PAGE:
UNITED STATES POWER
Whenever world politics is mentioned, the state that appears to be at the apex of affairs is the United States of America, although some will argue that it isn’t. It is paramount we know that the international system is shaped by certain defining events that has lead to some significant changes, particularly those connected with different chapters of violence. Certainly, the world wars of the twentieth century and the more recent war on terror must be included as defining moments. The warning of brute force on a potentially large scale also highlights the vigorousness of the cold war period, which dominated world politics within an interval of four decades. The practice of international relations (IR) was introduced out of a need to discuss the causes of war and the different conditions for calm in the wake of the first world war, and it is relevant we know that this has remained a crucial focus ever since. However, violence is not the only factor capable of causing interruption in the international system. Economic elements also have a remarkable impact. The great depression that happened in the 1920s, and the global financial crises of the contemporary period can be used as examples. Another concurrent problem concerns the environment, with the human climate being one among different number of important concerns for the continuing future of humankind and the planet in general.
In this paper, I will argue that the current system is hegemonial. My explanation to hegemony will then be centered on the sources of the United States as a hegemonial power. Furthermore, I will state the different primary implications associated with the rise of China and what the Roman Empire offers for understanding the United States role in international politics. Also, I argue that the United States of America is a hegemonic world power, but the rise of other superpowers (China, Russia…) doesn’t have to trigger a wrenching hegemonic transition and finally, I will argue that the Shangai Cooperation Organization represent an example of balancing in Central Asia and not balancing in global scale.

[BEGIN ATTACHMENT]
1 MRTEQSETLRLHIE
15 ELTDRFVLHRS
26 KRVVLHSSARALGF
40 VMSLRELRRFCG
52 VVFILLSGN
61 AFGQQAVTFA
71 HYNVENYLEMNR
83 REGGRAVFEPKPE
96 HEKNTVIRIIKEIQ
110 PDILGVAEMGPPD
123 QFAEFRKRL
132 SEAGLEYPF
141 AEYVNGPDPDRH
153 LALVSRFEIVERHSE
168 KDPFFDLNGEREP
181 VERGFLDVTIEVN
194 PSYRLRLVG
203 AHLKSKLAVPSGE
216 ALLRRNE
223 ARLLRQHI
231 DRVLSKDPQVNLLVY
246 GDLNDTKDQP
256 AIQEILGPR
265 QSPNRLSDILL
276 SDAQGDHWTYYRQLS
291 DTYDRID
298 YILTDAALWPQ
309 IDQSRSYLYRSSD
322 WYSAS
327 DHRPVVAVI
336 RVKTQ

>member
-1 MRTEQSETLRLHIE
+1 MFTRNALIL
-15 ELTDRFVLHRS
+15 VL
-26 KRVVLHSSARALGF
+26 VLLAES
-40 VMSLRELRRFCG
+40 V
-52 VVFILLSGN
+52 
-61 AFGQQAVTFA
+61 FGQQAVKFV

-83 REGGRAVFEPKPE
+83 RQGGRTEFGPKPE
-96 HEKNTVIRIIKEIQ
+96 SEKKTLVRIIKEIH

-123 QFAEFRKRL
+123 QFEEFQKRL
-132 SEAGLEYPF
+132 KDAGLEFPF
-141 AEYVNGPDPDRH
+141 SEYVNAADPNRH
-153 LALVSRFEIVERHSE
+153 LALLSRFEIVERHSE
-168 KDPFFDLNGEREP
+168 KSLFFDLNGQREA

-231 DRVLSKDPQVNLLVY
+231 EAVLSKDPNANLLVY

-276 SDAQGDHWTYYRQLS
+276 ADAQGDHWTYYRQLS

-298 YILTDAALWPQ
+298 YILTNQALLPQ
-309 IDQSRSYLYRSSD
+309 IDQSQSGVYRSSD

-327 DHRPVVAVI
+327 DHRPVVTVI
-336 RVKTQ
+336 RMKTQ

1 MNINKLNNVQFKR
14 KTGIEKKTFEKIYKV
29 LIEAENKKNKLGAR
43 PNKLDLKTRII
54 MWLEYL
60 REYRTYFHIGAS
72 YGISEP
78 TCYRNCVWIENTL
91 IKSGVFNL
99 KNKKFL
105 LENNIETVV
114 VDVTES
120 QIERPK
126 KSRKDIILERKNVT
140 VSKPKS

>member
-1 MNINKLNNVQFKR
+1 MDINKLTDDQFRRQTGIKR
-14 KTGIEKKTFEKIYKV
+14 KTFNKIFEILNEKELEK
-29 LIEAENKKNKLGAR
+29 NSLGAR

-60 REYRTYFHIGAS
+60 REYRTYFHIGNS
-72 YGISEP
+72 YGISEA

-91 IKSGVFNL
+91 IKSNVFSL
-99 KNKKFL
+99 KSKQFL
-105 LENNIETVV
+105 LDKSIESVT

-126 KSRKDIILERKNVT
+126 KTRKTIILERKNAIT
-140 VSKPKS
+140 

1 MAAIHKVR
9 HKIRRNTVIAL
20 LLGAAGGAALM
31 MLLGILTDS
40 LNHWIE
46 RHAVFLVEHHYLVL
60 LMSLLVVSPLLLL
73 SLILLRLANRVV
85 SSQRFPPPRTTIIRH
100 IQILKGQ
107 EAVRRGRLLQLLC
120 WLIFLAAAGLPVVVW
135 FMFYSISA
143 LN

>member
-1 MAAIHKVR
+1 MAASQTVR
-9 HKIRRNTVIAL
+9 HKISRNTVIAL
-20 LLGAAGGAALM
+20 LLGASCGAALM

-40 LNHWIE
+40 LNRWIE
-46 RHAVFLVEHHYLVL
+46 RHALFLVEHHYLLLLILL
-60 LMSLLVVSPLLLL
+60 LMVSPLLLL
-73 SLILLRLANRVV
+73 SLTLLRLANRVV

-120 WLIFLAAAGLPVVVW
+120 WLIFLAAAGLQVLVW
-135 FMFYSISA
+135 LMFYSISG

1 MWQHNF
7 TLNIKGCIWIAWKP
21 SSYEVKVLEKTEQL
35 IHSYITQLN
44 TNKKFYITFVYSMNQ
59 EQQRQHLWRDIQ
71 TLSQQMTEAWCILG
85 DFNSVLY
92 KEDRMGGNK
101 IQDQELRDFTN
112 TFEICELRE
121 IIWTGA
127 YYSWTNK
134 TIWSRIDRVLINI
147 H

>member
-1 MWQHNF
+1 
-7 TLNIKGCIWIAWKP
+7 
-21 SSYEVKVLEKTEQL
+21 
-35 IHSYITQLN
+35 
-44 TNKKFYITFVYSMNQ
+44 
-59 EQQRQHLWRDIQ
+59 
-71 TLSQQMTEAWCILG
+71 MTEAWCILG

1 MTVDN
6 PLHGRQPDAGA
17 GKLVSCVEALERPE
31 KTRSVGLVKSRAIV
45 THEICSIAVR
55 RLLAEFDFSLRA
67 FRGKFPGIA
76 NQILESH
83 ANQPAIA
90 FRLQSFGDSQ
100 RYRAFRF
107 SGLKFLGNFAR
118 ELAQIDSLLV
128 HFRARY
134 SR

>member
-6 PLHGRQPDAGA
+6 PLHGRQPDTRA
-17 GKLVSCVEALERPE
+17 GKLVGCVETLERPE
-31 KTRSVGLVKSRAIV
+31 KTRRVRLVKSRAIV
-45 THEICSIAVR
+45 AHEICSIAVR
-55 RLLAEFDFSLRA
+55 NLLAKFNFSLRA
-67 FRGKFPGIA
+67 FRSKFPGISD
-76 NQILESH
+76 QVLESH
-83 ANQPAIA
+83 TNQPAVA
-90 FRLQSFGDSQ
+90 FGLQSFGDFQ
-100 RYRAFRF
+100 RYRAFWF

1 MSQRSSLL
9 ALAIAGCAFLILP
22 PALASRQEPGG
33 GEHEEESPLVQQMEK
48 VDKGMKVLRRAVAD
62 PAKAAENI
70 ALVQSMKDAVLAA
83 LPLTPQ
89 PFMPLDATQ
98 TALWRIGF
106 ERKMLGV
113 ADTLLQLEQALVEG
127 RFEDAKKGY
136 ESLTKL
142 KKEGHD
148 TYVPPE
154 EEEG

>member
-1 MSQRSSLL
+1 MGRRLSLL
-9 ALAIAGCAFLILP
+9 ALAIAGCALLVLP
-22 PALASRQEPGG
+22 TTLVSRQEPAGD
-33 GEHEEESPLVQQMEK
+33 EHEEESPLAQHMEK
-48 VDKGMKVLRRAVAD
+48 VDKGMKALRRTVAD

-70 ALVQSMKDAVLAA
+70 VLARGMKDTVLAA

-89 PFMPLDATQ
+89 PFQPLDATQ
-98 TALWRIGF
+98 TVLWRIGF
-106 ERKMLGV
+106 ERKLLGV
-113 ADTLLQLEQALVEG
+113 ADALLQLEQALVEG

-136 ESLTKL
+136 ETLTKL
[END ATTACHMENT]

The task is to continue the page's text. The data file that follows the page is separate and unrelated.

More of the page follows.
INSTITUTIONS AS THE SOURCE OF US POWER AND THE HEGEMON OF THE CURRENT INTERNATIONAL SYSTEM.
Dissimilarities between states on the basis of their power help act as an organizing principle within the international community. In this regard, the international system is hierarchal with the most powerful state handling issues at the top of the table while the lesser powerful states are at the bottom with their particular positions depending on their power level. The hegemon (influence or control over others), or the state at the top, sets the rules of international relations and upholds the international structure between states.
Those at the top of the hierarchal table, specifically the United States, continue to show influence on issues such as intervention, distributive justice through International institutions, nuclear issues to environmental...